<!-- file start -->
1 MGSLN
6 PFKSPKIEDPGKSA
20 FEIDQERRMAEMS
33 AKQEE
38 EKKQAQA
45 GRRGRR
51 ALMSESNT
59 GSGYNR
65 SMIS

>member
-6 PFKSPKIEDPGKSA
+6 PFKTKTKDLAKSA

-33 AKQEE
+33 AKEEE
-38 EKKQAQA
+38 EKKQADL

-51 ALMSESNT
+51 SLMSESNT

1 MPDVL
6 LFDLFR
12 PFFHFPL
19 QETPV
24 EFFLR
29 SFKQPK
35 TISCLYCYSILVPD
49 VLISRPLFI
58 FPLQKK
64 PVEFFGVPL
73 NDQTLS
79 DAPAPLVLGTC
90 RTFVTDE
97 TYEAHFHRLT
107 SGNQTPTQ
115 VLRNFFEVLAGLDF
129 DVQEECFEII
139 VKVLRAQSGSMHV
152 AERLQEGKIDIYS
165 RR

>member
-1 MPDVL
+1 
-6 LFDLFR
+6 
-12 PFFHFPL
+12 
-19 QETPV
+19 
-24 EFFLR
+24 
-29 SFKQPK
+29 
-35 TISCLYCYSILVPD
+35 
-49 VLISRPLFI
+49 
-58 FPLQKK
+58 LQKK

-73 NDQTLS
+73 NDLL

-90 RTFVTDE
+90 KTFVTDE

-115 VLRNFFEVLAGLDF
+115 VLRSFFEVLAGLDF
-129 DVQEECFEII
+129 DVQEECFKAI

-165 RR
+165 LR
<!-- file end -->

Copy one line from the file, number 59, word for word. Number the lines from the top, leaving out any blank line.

+73 NDLL